and men loved darkness rather than light

While ISIS are an obvious current threat within the world, some of the conditions that made their murderous regime possible were set in place through the military campaign conducted by the US, Britain and Australia against Iraq a decade ago. Violence perpetrated by the west made way for violence against the west.
Sowing and reaping.

But that isn’t the only contributing factor. Prince Charles recently made claims that climate change also played its part, with Syria experiencing severe drought for many years that caused shifts of population and increased poverty. It seems he has been mocked making such “ludicrous” claims, but the same things were said in Years of Living Dangerously, a documentary I saw several months ago, in which Pulitzer Prize-winner Thomas L. Friedman examined the role of climate change on Syria’s turbulent political situation and how the resulting destabilisation created conditions for what’s happening today.
Climate change, the result of man’s greed and exploitation of God’s creation
Sowing and reaping.

The above two situations were exploited by men intent on violence, men driven by religious ideas that excuse and encourage their violence. Ideas that allow them to victimise and exploit the weak and helpless. They are parasites, feeding on the fear of those they oppress, choosing to follow evil passions and using their god as justification for what they do.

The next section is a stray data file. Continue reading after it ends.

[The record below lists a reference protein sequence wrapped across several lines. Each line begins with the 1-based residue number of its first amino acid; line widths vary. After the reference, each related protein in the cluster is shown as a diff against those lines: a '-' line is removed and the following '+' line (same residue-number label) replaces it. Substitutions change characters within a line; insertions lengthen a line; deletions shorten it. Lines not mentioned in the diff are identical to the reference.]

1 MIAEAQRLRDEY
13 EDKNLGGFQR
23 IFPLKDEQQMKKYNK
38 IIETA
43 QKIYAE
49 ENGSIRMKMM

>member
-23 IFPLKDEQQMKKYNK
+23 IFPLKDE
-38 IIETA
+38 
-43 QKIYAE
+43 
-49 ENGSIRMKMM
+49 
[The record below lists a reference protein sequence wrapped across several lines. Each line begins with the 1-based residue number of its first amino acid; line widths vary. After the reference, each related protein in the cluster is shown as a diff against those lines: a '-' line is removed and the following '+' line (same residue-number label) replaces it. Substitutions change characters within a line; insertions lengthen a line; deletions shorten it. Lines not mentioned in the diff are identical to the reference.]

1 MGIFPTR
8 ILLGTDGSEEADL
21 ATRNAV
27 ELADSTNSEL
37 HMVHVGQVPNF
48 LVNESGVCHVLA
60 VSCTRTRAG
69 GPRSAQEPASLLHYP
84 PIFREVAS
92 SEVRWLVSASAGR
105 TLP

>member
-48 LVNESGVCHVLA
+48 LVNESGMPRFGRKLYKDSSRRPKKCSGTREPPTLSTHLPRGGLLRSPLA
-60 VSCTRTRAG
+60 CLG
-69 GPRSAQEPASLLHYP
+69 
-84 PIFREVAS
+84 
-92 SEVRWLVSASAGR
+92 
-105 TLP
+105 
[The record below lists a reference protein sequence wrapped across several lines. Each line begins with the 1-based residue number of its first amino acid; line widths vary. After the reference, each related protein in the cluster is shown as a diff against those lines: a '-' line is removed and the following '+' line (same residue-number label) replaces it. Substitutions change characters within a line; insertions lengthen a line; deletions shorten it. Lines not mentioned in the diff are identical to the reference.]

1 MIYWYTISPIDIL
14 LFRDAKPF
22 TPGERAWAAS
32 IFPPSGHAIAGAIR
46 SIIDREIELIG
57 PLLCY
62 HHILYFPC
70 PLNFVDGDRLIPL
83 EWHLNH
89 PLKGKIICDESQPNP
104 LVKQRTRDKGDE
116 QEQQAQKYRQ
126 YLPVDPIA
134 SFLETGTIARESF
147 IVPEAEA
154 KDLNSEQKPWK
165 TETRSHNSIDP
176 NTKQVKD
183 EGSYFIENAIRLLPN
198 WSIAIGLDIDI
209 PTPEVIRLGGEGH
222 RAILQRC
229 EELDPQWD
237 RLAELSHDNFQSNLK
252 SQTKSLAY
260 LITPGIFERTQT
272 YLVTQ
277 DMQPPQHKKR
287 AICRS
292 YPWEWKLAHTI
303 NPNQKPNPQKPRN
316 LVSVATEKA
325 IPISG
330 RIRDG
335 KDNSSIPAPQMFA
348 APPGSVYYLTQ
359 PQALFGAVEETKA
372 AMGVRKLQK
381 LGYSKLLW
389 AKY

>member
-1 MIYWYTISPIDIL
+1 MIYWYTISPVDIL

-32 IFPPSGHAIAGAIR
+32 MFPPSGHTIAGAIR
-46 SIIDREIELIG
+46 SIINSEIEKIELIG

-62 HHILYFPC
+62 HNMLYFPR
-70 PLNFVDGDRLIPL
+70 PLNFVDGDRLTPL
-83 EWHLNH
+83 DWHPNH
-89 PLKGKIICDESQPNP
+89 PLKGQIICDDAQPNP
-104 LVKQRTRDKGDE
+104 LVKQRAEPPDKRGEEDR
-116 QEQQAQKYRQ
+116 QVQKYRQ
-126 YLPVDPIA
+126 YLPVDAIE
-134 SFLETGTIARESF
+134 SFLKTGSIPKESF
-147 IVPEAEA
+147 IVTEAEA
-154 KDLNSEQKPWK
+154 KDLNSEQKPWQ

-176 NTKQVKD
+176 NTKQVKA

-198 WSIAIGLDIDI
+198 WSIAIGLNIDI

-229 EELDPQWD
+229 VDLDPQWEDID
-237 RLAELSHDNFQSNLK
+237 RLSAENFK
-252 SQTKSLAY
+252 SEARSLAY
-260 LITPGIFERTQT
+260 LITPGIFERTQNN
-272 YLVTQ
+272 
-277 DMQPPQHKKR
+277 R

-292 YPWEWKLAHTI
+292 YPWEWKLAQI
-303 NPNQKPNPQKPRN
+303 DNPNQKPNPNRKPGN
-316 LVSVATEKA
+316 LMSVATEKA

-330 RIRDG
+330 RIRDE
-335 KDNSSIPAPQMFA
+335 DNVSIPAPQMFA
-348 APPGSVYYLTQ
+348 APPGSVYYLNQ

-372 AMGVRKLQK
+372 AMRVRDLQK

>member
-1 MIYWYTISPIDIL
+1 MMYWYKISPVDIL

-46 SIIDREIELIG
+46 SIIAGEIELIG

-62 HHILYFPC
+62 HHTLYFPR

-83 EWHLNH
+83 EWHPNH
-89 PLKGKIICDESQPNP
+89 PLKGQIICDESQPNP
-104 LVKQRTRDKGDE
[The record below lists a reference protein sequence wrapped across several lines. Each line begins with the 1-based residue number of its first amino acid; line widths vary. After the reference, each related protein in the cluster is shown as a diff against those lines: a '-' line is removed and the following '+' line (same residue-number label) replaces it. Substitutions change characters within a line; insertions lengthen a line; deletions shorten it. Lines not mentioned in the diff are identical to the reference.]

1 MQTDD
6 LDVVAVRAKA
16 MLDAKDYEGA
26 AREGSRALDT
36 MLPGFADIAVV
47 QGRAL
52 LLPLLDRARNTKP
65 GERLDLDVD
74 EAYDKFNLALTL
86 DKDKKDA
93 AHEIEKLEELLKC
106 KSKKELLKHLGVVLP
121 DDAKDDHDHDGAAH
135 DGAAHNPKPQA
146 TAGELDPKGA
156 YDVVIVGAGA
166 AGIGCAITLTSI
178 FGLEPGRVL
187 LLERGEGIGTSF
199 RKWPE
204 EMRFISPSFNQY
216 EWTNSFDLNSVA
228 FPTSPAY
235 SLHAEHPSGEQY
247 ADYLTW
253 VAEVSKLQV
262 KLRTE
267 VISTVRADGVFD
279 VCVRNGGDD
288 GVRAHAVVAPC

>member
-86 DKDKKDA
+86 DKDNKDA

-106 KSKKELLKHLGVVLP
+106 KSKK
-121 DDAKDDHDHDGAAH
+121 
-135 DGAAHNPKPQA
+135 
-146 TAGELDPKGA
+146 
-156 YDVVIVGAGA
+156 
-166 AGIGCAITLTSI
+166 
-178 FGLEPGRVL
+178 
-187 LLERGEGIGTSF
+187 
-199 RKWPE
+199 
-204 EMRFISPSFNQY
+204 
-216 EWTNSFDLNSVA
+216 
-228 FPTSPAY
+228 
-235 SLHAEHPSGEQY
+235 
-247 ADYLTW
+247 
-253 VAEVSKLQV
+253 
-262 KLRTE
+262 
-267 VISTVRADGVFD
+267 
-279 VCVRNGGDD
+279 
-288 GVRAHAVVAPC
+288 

Earlier I mentioned my own thoughts about what I’d do if I was in a position where I could put an end to a situation like that in Paris, if killing a terrorist and stopping his rampage of murder would save countless other immediate victims.
The likelihood of that happening would be close to zero, but I wanted to consider how I’d respond in the very unlikely case that it did – and what response would be acceptable or “right”. It was more of a moral assessment than a serious consideration of viable possibilities. Surely I should turn the other cheek? But what if it’s not my cheek that was hit, or my life under threat? Do I turn a blind eye to the horrors being inflicted on others if I could make a difference?

Would prayer would be a preferable option in that case? Or standing up to them in the name of Jesus, to share the gospel?